Sharing horses - things to consider and tips to find the right horse

Many of us find ourselves in the position where we would love to have our own horse, but sometimes finances, time, our jobs or other things may get in the way. One of the perfect solutions here is to share or loan a horse or pony. This can be a very flexible way to have all the excitement of your own without the responsibility of it full time. It can also provide valuable help and support to the owner.
.
.
Lots of us will have started out having lessons at a local riding school and progressing there. This is amazing for teaching us the ability to be able to get on horses of all shapes and sizes, with a range of quirks and be able to ride. But there is something really special about building a one-to-one bond with a horse, and with sharing comes the possibility of competing, endlessly long hacks, and some other parts of horse care that might not be possible when just having lessons (think bathing and grooming, hand grazing, feeding - lots of bonding opportunities). It can also provide a cost saving in some cases, as you might not always be paying for an instructor to come and teach you. 
.
So how do you get started? 
.
There are a few places you can look for a share, there are lots of facebook communities which can be a great place to start. If you are in a group like this, you can write a post introducing yourself, explain exactly what you are looking for (how many days, what you’d like to do with the horse, if you are able to contribute financially), and share some of your experience highlights (e.g been riding ten years, can jump confidently around a course of 1m etc), so that the owners can get an idea about you. Remember - their horse is often their pride and joy so if you start speaking to someone be prepared to give them lots of information about your experience. Add pictures or videos to your post to give it some attention, and so people can see you ride! Sometimes, owners will post adverts looking for a sharer too, so you will have lots of information from them to see if they might be suitable for you. You can also look through google, or sites such as horsemart or preloved. Search for ‘Horses for loan in your area’ and lots of pages should pop up.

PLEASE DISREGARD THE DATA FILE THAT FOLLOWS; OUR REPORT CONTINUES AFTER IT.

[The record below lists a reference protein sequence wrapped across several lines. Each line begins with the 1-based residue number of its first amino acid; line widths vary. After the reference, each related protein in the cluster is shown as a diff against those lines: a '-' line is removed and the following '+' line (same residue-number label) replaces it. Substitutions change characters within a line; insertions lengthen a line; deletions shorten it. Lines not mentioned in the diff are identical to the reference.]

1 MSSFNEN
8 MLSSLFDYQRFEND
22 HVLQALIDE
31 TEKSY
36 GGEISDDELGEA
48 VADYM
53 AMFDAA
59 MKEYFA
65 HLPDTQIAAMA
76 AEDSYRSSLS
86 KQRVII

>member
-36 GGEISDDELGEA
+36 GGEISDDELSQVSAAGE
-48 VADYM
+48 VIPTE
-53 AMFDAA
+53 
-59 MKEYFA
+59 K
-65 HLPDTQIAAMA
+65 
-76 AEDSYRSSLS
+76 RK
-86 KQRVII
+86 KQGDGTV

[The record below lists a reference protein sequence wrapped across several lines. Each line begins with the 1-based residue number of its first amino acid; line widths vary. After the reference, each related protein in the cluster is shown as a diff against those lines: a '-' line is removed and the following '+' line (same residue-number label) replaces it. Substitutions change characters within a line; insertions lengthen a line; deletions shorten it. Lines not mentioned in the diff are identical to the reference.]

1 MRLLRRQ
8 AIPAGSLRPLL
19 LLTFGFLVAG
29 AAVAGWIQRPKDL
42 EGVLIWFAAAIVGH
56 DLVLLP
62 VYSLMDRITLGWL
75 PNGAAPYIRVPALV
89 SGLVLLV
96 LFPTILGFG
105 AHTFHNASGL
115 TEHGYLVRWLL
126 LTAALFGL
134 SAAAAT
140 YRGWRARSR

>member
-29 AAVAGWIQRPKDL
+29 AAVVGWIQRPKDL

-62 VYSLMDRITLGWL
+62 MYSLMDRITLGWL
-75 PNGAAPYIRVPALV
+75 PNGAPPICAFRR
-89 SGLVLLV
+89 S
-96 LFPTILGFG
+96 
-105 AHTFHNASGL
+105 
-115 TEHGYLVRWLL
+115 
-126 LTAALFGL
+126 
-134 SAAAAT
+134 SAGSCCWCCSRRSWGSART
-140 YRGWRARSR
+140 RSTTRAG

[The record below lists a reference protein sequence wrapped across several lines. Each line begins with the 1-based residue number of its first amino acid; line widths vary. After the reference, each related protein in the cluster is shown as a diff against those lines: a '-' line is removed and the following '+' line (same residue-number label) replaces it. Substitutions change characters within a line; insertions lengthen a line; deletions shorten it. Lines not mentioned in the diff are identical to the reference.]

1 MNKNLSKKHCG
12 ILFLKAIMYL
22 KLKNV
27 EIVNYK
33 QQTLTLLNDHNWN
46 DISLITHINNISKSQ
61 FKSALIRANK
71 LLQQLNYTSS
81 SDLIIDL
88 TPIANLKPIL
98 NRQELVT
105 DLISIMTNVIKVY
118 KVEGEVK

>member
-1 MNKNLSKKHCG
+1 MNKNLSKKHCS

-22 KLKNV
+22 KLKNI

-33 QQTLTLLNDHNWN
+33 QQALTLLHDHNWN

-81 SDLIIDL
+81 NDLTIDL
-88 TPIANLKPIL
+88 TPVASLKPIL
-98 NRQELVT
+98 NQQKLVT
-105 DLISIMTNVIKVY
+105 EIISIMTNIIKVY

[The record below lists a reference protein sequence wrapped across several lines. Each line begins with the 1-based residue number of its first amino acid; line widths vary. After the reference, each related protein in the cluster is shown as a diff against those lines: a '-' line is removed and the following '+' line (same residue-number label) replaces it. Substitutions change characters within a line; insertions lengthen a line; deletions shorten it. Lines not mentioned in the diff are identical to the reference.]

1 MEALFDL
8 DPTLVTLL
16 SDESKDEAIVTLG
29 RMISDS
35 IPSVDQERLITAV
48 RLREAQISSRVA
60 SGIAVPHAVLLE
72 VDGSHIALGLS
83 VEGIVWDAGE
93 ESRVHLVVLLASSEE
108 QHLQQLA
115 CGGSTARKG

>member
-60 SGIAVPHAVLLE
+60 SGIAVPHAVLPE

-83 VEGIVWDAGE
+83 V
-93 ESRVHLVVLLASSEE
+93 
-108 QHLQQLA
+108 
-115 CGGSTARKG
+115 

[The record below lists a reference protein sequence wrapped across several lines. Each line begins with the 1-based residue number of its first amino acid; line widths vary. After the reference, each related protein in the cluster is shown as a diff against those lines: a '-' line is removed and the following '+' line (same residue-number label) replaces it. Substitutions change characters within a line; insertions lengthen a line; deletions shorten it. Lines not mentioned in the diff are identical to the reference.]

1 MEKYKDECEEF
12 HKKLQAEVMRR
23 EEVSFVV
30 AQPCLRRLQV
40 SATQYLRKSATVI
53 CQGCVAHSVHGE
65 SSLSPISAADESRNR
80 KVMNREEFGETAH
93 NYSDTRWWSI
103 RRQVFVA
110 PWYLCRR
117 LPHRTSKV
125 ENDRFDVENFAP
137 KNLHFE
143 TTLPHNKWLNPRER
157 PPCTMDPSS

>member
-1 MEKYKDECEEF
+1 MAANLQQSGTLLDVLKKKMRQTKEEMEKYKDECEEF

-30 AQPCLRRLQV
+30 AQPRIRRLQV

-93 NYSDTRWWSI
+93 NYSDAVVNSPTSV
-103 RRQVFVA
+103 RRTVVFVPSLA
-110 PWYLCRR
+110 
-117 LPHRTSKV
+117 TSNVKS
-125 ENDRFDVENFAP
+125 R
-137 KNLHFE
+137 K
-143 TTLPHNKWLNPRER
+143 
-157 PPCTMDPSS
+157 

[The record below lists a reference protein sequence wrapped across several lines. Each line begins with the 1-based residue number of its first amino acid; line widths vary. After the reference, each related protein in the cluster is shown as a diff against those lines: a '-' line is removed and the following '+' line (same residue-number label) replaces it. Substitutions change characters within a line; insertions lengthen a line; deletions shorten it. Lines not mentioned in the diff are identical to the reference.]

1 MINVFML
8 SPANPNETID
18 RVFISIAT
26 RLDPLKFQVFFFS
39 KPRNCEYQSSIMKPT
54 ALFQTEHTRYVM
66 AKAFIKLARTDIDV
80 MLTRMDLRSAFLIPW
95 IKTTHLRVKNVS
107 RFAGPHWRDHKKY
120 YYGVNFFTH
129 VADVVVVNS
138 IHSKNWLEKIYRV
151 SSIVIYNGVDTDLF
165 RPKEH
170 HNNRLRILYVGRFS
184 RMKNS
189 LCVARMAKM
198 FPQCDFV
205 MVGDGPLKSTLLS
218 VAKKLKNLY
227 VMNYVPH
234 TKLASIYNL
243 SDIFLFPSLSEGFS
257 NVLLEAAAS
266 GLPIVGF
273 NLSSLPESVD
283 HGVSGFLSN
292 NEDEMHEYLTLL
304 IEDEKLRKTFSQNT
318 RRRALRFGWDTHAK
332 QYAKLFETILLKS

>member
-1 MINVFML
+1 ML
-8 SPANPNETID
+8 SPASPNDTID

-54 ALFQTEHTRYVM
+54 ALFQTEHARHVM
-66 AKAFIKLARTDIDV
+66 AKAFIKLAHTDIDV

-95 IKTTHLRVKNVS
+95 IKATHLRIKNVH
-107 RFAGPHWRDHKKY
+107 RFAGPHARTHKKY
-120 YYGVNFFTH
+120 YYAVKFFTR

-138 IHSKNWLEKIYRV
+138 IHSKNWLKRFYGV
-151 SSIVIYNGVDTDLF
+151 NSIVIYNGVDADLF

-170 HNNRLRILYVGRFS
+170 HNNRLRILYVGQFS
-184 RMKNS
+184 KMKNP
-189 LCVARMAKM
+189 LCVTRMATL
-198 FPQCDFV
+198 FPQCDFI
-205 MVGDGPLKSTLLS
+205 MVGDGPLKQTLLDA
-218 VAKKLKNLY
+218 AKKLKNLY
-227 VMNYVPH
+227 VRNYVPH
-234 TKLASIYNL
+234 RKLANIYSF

.
.
A few things to consider
.
Once you’ve found a horse you might be interested in, be realistic about what you can commit to in terms of how many days, how much you can pay etc. We’ve always found it better to increase days rather than to decrease as you don’t want to have a conversation down the line where you have overcommitted yourself where you can help it! 
.
Speak to the owner about your intentions, how many days you plan to school, hack, jump the horse, and if you would like to have lessons, compete etc. Be open and honest with each other from the beginning to avoid issues cropping up and so that you are both on the same page.
.
We recommend that you try and replicate the owner's routine as much as possible. Do they tie up on the yard to tack-up, rather than in the stable? Can you share the same instructor? The more you can match and be consistent, the easier this is for the horse to settle with the new rider, and for you to succeed!
.
.
Personally, at DVR, lots of the team have shared horses, and had the best time creating memories with these horses. A share can last for many years, and for owners it’s a great way of helping keep the horses fit, and often sharing the costs of having a horse. Some of our DVR highlights from sharing horses of the years include hunting, beach rides, sponsored rides, competing at Hickstead and some local competitions. 
.
Let us know some of your best horsey memories from your shares - send an email to marketing@dvrequestrian.com for your chance to be featured in a future post!